4. Position of the Academy of Nutrition and Dietetics: Interventions for the Treatment of Overweight and Obesity in Adults. J Acad Nutri Diet. 2016/116:129-147. Accessed May 2017.

  5. Hill Jo, Wyatt HR, Reed GW, Peters JC. Obesity and the environment; where do we go from here? Science 2003;299:853-5. Accessed June 2017.

  6. Hill Jo. Can a small-changes approach help address the obesity epidemic? A report of the Joint Task Force of the American Society for Nutrition, Institute of Food Technologists, and International Food Information Council. Am. J Cin Nutr. 2009;89(2):477-484.

  7. Exercise or Physical Activity. National Center for Health Statistics. Centers for Diseas Control and Prevention. Accessed December 4, 2017. Available at: https://www.cdc.gov/nchs/fastats/exercise.htm

  8. Rahvi, E and Psota, Tricia L. Use MyPlate, MyWins—A Small- Steps Approach—to Set Realistic Solutions for the New Year. J Aad Nut. Diet. 2017;116(1):129-147, Accessed June 2017.

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En Papillote Technique

1. Prepare the parchment paper
Get a large piece of parchment paper, approximately 2.5 times as large as a single portion of food. Cut the paper into a heart shape, lightly brushing one side with oil. This creates a slight barrier to water, preventing the paper from becoming soaked too quickly. Another option, though not as attractive, is to use tin foil instead of parchment paper.

2. Select the ingredients
This is a very quick-cooking approach, so it works best with tender proteins such as fish and shellfish. The accompanying ingredients, like julienned vegetables (matchstick size), must be small enough to cook at the same rate as the fish. In some cases the vegetables can be blanched, or quickly cooked in boiling water, to ensure proper doneness. Fresh herbs will go a long way in providing flavor.

3. Assemble the packet
Lay the oiled, heart-shaped paper on a baking tray, oiled side up. Season your vegetables with salt, pepper, extra virgin olive oil, and half of the herbs. Toss them around for an even coat. Place enough for one portion on half of the paper. Bunch them up to create a bed for your fish, leaving about two inches between the food and the edge of the paper. Place the seasoned fish on the vegetables and sprinkle the remaining herbs. Add a splash of the liquid on top of the fish, just enough to add moisture.

4. Seal the packet
To seal, fold the heart over to enclose the fish and vegetables (so it resembles a teardrop). Starting at the top of the heart, fold about 1/4" of the edge toward the center. Fold over again to create a seal. Continue along the length of the parchment, folding each section twice. When you get to the point of the heart, twist and fold to finish the seal.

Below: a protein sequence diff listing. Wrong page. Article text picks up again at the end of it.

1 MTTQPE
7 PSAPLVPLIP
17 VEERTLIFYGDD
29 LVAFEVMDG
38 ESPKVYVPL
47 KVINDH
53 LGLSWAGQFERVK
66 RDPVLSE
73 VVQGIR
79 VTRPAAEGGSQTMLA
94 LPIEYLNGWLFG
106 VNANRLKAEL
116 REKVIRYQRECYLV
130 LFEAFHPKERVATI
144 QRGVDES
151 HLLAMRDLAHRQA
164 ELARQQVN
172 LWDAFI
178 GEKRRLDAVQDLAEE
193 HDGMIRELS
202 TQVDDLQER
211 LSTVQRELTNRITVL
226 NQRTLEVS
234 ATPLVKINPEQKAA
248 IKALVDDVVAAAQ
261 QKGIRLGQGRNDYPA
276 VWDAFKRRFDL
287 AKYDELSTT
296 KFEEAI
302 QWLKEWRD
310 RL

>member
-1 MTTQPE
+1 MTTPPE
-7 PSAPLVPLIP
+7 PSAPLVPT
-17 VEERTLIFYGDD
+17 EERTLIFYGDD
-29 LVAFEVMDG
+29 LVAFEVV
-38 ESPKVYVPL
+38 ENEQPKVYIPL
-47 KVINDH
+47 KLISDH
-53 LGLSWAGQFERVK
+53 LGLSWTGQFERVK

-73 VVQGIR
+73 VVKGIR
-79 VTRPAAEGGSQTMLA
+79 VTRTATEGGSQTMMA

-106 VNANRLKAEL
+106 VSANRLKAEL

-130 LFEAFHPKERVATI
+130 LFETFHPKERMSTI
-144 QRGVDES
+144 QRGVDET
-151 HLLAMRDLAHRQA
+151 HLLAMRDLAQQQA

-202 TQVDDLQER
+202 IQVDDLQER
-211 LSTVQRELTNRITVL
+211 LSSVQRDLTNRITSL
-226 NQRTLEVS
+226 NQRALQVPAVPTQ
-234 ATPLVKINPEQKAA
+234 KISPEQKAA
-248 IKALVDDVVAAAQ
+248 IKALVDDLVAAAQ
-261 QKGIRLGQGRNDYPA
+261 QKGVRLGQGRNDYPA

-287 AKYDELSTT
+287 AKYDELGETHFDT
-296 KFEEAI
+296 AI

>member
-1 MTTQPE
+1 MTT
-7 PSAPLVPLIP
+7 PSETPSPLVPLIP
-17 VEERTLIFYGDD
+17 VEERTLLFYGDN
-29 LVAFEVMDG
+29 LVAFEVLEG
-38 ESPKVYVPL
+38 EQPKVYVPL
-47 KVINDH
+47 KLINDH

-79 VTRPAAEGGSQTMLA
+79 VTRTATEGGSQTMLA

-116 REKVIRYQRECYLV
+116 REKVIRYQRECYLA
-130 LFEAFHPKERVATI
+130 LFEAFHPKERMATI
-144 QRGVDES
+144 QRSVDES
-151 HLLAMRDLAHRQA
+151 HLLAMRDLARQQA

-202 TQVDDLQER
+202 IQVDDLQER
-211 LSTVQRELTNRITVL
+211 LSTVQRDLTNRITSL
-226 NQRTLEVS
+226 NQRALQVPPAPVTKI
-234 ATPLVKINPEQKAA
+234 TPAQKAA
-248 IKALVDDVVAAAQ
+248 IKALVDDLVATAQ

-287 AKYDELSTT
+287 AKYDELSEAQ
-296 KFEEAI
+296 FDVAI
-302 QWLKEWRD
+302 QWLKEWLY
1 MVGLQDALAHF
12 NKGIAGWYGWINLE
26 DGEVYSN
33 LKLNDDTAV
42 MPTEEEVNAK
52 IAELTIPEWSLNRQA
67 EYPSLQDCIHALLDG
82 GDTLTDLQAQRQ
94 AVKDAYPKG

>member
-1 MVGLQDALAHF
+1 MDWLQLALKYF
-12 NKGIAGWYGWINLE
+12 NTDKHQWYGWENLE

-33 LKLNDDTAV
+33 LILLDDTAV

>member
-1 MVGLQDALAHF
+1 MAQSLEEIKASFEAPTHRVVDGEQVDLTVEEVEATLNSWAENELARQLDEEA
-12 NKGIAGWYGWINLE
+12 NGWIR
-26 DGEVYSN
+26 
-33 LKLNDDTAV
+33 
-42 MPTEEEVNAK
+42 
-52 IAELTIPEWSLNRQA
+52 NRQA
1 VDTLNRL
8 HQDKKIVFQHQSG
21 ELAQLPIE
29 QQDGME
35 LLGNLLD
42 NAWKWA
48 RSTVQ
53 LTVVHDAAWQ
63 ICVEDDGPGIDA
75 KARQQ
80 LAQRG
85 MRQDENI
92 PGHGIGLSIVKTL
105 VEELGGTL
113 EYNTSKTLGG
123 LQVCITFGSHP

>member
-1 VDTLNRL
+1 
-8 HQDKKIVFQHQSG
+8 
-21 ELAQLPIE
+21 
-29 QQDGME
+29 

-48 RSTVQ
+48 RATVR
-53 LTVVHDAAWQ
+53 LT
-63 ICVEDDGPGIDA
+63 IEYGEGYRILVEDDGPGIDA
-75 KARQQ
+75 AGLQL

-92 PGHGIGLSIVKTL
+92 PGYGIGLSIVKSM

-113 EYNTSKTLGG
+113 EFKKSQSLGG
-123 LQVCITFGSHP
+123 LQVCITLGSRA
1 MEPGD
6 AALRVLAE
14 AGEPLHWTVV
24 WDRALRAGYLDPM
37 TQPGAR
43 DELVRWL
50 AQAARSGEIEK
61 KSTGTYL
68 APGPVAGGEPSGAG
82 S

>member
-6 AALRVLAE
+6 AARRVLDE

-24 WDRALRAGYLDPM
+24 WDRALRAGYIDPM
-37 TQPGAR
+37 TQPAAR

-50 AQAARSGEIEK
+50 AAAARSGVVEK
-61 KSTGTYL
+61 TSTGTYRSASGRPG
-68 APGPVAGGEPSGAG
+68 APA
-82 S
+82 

5. Bake your dinner
Bake the packet in a 425°F oven for 10-14 minutes, depending on the size of the fish. The packet will puff and brown while in the oven and as the steam builds. When cooked, remove from the oven and carefully place the packet on a plate. With a knife or scissors cut an "X" on the top and fold back the edges for a dramatic presentation and a delicious, healthy meal.

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Spicy Flounder and Clams with Summer Vegetables

Prep Time: Less than 20 minutes
Cooking Time: 10-14 minutes
Yield: 2 servings

Ingredients:

  • 1/3 cup carrots, finely cut julienne
  • 1/3 cup sugar snap peas, cross cut thinly
  • 1/3 cup zucchini, yellow, finely cut julienne
  • 6 each cherry tomatoes, cut in half
  • 1 Tbsp. shallot, minced
  • 1 clove garlic, minced
  • 1 Tbsp. extra virgin olive oil
  • 2 tsp. parsley, fresh, minced
  • Dash salt
  • Dash black pepper
  • 6 oz. fillet, flounder (2 fillets, 3oz. each)
  • 2 Tbsp. Low Sodium Spicy Hot V8® 100% Vegetable juice
  • 3/4 lb. clams, in the shell

Instructions:

  1. Preheat the oven to 425°F.
  2. Combine the carrots, sugar snap peas, zucchini, cherry tomatoes, shallot, garlic, extra virgin olive oil, half of the parsley, salt and pepper in a bowl. Toss well to combine.
  3. Lightly oil two large heart shaped pieces of parchment paper.
  4. With the parchment paper on a sheet tray, place half of the vegetable mixture in the center of one half of each heart leaving about a 2" border.
  5. Lightly season each fillet with salt and pepper. Fold or roll the fillet to create a uniform thickness and place on top of the vegetables.
  6. Top the fish with the remaining herbs and the Low Sodium Spicy Hot V8® 100% Vegetable juice.
  7. Place half of the clams around each portion of vegetables and fish.
  8. Fold the heart over to enclose the fish and vegetables so that it resembles a teardrop.
  9. Starting at the top of the heart, fold about 1/4" of the edge towards the center. Fold over again to create a seal.
  10. Continue with this method along the length of the parchment packet folding each section twice to make an attractive edge.
  11. When you get to the point of the heart twist and fold to finish the seal.
  12. Bake the packets for 10-14 minutes (depending on the thickness of the fish).
  13. Remove from the oven and serve by cutting an "X" in the top and folding back the edges.

Nutrition Information (per serving):

Calories 180, Total Fat 9g, Saturated Fat 1g, Monounsaturated Fat 5g, Polyunsaturated Fat 1g, Cholesterol 50mg, Sodium 450mg, Carbohydrate 10g, Fiber 2g, Sugar 4g, Protein 16g.